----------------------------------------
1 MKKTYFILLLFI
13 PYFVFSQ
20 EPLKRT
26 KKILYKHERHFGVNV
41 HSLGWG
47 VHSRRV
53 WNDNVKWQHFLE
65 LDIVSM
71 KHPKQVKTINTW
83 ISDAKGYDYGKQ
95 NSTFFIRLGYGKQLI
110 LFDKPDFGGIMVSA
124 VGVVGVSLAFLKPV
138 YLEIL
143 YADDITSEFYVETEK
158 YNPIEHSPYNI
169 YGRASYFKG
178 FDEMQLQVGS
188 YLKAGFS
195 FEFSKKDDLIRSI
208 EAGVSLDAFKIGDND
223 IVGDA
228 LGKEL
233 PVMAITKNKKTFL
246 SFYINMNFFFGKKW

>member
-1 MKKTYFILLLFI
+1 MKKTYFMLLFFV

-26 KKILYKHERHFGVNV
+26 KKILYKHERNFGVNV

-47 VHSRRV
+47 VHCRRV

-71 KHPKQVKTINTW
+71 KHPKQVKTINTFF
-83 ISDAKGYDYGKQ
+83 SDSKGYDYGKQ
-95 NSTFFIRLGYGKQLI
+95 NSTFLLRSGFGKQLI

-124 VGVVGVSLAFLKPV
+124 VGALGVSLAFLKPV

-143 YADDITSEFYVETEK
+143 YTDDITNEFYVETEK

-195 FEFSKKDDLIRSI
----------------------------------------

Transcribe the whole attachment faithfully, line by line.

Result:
1 MKKTYFILLLFI
13 PYFVFSQ
20 EPLKRT
26 KKILYKHERHFGVNV
41 HSLGWG
47 VHSRRV
53 WNDNVKWQHFLE
65 LDIVSM
71 KHPKQVKTINTW
83 ISDAKGYDYGKQ
95 NSTFFIRLGYGKQLI
110 LFDKPDFGGIMVSA
124 VGVVGVSLAFLKPV
138 YLEIL
143 YADDITSEFYVETEK
158 YNPIEHSPYNI
169 YGRASYFKG
178 FDEMQLQVGS
188 YLKAGFS
195 FEFSKKDDLIRSI
208 EAGVSLDAFKIGDND
223 IVGDA
228 LGKEL
233 PVMAITKNKKTFL
246 SFYINMNFFFGKKW

>member
-1 MKKTYFILLLFI
+1 MKKTYFMLLFFV

-26 KKILYKHERHFGVNV
+26 KKILYKHERNFGVNV

-47 VHSRRV
+47 VHCRRV

-71 KHPKQVKTINTW
+71 KHPKQVKTINTFF
-83 ISDAKGYDYGKQ
+83 SDSKGYDYGKQ
-95 NSTFFIRLGYGKQLI
+95 NSTFLLRSGFGKQLI

-124 VGVVGVSLAFLKPV
+124 VGALGVSLAFLKPV

-143 YADDITSEFYVETEK
+143 YTDDITNEFYVETEK

-195 FEFSKKDDLIRSI